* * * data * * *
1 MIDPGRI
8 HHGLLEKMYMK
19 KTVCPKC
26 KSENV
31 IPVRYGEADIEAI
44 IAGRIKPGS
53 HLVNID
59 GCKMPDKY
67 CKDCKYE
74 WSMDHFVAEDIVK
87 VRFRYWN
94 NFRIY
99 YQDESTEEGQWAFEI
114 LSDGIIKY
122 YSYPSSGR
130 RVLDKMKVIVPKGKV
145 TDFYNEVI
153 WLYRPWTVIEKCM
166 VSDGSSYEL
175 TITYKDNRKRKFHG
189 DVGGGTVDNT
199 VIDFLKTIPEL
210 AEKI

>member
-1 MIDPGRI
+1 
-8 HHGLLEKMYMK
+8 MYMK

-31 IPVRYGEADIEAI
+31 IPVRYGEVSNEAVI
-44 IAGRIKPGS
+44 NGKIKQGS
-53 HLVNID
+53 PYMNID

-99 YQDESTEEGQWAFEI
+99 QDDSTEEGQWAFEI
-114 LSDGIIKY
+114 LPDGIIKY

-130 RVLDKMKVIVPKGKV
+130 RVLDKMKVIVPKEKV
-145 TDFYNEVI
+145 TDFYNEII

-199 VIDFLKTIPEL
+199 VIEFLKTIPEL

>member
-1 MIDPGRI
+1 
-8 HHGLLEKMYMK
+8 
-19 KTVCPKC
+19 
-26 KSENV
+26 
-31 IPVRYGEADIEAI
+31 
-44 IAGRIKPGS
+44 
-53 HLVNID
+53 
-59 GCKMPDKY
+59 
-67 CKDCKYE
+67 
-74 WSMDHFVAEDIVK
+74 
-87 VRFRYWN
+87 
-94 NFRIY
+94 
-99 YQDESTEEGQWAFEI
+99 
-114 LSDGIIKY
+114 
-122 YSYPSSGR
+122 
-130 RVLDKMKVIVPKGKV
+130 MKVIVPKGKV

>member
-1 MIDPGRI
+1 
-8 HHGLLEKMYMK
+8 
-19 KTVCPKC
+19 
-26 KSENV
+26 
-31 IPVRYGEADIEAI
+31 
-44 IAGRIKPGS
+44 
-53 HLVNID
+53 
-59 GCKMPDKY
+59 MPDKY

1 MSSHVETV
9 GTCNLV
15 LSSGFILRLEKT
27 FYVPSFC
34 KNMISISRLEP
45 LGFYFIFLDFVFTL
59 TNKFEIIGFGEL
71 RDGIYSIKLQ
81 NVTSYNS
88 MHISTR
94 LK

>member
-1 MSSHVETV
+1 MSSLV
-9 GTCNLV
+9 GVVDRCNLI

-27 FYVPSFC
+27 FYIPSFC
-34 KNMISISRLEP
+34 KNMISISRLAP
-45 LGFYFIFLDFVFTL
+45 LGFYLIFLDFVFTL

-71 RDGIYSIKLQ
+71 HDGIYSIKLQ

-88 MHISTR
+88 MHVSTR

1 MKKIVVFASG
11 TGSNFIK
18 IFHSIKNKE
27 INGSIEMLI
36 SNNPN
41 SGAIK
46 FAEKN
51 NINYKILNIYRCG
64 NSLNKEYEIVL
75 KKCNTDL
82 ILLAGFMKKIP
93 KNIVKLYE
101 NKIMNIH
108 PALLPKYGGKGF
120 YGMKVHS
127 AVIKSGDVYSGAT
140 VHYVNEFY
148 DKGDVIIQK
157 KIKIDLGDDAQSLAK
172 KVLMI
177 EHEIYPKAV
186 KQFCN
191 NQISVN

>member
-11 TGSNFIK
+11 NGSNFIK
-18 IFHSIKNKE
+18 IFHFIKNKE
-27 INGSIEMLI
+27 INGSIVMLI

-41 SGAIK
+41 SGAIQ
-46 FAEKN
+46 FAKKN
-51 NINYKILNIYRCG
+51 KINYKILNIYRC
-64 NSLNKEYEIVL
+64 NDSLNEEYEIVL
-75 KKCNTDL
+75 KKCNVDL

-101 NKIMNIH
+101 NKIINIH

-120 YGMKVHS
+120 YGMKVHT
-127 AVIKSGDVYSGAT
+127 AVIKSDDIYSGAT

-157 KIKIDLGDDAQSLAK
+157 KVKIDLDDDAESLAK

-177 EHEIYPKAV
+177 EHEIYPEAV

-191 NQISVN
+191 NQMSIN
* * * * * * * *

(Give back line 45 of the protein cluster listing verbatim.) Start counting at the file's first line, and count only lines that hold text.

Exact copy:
>member